Get Over It, Supremes!
Chief Justice John Roberts' suggestion that members of the U.S. Supreme Court may skip the next State of the Union address is a mistake.
I'll admit that I also felt uncomfortable during this year's State of the Union address when members of Congress stood up and cheered in support of President Obama's criticism of the U.S. Supreme Court's decision in Citizens United v. Federal Election Commission, the case in which the court dismantled congressional efforts to curb corporate contributions in federal election campaigns. I just don't like it when people are embarrassed. And it was clear that many of the justices--those in the majority certainly--were embarrassed.
But the fact that President Obama's criticism of the court and the embarrassment of some of the justices makes us uncomfortable is no reason to applaud Justice Roberts' remarks last week at the University of Alabama, in which he characterized the scene at the State of the Union as "very troubling," and suggested that it is pointless for justices to attend the annual presidential address.
It doesn't take a rocket scientist to figure out that Roberts' public questioning of the usefulness of the court's attendance at the State of the Union was an attempt to lay the foundation for next year's inevitable Supreme Court no-shows. But the members of the court would do well to man up and make their yearly sojourn to the well of the Capitol. The State of the Union is not just any presidential address. In Article 2, Section 3 of the Constitution, it requires that the president come before Congress to provide "information on the State of the Union."
The presence of the court is not constitutionally compelled, but it serves as an important symbolic demonstration of the unity of our government. For a court that completes much of its work outside the view of the public, it is also one of the few occasions when ordinary members of the public get to see the members of our country's highest court.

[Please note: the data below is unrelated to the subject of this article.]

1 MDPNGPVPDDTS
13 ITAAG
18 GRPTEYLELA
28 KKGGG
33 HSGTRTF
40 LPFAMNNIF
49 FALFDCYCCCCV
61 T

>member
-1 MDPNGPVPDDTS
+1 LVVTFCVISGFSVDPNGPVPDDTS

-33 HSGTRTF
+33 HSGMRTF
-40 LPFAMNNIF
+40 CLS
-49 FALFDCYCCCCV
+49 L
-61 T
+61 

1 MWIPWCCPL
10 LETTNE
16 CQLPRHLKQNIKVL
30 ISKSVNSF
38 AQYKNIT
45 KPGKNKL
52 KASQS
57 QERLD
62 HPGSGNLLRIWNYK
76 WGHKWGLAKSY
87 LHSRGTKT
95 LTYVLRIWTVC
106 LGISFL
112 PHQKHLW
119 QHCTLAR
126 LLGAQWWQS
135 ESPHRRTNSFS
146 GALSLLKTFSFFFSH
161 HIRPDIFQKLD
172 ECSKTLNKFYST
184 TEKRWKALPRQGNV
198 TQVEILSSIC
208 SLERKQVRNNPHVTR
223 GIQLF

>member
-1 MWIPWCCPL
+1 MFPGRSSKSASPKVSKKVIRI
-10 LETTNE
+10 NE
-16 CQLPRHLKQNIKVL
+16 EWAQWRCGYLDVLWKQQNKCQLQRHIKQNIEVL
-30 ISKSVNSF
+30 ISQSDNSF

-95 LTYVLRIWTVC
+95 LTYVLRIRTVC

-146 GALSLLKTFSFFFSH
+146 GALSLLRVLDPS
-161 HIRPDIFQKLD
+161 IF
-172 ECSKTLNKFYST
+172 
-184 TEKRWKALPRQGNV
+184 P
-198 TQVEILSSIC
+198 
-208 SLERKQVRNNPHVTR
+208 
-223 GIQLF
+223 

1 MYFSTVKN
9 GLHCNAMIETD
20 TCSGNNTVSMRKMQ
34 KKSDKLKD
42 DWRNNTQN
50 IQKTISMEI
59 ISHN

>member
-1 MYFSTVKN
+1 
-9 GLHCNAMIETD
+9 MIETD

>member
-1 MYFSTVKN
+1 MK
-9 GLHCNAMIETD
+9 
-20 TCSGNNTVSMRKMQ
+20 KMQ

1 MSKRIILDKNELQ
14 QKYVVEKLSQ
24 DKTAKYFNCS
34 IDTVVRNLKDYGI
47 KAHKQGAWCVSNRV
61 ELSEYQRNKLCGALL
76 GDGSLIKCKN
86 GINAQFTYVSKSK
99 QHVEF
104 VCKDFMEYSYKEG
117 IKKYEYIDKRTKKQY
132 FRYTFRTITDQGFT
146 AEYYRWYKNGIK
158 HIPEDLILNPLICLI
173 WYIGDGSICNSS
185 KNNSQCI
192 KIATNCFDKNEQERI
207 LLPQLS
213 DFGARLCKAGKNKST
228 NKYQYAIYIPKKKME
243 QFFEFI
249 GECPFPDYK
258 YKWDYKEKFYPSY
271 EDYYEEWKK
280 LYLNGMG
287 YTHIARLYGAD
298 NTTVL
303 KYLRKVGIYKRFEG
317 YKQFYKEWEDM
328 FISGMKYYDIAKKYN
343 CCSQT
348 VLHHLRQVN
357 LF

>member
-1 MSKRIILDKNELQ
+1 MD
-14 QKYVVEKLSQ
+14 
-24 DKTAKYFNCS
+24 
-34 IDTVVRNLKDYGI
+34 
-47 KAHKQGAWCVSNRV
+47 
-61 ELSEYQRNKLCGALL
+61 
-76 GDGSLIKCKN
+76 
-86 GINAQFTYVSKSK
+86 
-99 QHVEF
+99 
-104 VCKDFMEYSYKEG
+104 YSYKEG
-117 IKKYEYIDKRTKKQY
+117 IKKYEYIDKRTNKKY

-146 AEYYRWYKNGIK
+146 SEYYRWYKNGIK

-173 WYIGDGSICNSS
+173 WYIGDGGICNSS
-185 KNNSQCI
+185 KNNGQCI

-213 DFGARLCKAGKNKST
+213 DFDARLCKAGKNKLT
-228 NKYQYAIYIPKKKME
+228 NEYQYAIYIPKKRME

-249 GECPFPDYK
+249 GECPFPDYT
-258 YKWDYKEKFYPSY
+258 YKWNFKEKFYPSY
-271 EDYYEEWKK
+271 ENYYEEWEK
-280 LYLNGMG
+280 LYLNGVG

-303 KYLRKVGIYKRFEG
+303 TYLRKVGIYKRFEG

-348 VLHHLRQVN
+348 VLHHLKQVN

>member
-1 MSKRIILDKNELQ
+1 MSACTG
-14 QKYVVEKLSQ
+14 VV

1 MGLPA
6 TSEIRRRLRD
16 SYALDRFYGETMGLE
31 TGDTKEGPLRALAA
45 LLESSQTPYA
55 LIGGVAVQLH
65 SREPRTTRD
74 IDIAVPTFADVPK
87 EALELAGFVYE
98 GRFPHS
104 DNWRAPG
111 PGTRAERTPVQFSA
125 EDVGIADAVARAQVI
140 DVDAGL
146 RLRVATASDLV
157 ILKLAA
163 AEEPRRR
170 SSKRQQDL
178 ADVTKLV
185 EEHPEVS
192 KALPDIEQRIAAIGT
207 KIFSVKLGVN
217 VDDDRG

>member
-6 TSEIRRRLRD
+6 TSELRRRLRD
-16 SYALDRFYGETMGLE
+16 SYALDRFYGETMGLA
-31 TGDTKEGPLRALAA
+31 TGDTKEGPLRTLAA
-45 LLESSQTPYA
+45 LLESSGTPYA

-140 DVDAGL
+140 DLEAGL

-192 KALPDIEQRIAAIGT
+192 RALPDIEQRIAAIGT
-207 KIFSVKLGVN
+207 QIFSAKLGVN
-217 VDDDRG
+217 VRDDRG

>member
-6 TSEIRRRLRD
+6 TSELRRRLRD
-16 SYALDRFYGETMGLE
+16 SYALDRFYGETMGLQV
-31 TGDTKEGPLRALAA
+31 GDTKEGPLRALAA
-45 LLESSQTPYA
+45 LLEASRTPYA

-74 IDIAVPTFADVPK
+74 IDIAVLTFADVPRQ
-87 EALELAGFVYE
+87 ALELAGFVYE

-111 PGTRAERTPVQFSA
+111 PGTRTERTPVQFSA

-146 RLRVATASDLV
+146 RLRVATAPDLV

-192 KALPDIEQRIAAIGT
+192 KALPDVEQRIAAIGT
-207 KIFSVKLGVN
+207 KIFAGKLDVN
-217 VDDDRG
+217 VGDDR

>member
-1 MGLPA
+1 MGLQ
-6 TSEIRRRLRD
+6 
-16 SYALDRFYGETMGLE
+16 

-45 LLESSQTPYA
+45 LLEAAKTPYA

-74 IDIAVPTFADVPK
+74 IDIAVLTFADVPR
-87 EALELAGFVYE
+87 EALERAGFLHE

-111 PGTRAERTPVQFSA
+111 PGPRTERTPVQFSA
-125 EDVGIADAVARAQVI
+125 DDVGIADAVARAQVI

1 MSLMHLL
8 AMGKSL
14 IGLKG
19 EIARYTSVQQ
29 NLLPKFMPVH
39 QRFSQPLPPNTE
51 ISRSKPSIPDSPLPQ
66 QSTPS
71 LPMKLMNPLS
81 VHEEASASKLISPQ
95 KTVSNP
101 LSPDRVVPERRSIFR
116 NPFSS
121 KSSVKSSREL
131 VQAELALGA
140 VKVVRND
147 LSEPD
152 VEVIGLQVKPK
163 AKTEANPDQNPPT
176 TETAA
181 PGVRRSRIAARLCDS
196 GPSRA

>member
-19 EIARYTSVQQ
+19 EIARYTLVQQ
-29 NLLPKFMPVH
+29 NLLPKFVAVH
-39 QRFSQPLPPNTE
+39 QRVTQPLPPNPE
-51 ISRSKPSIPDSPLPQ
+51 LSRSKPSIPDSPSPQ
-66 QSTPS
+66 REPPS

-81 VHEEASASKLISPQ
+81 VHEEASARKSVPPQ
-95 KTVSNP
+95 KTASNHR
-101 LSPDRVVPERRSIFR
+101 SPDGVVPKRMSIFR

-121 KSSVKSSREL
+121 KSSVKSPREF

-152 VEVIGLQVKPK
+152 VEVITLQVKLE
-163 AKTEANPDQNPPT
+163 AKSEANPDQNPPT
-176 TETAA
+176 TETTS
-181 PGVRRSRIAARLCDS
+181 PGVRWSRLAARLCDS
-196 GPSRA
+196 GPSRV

The Supreme Court has long been skittish about engaging with the public. It has consistently refused to allow television cameras for oral arguments in even the most important cases. Justice David Souter once famously remarked that cameras would enter the Supreme Court "over [his] dead body."
Long before this year, attendance by members of the Supreme Court at the State of the Union had become spotty. There were a few years during the Clinton years when only two or three justices attended. And Supreme Court justices speak regularly at grade schools, colleges, law schools and at international conferences. Maybe that's the problem. It isn't so much that the justices refuse to engage with the public, but it's more that they only want to engage with the public when they can do so on their own terms.
Among Justice Roberts' most disturbing comments last week was his criticism of the State of the Union as nothing more than "a pep rally." It's true that the endless clapping and guffawing at the State of the Union is not the most decorous, but who is Justice Roberts to dictate how Congress should behave? How would Roberts like to hear members of Congress characterize the behavior of the court's justices during oral arguments--when justices sometimes appear to be more interested in hearing themselves rather than the lawyers appearing before them, when some justices shamelessly provide lines of argument in support of the positions they agree with, and when justices rudely talk over one another and the lawyers (or in the case of one justice, refuse to talk at all). It's not up to Congress to decide the proper conduct or decorum at Supreme Court oral arguments, any more than Roberts should take it upon himself to criticize Congress' behavior during the State of the Union.
And lest Roberts leave the public with the impression that the justices are sensitive innocents, it may be worth reviewing the transcripts of oral arguments in some of the court's cases, like last year's Voting Rights Act case, in which some members of the Supreme Court can sound openly contemptuous of the motivations and actions of the political branches . And that contempt is not limited to the Congress. Those of us who recall Justice Antonin Scalia's sarcastic suggestion that Americans who are still distressed about the court's widely derided decision in Bush v. Gore--giving the 2000 presidential election to George W. Bush--should just "get over it," know that the court can dish it out as well as take it. And Justice Clarence Thomas has so little regard for the lawyers who spend weeks preparing to appear before the Supreme Court that he has consistently refused to speak during oral arguments over the course of his nearly 20 years on the bench.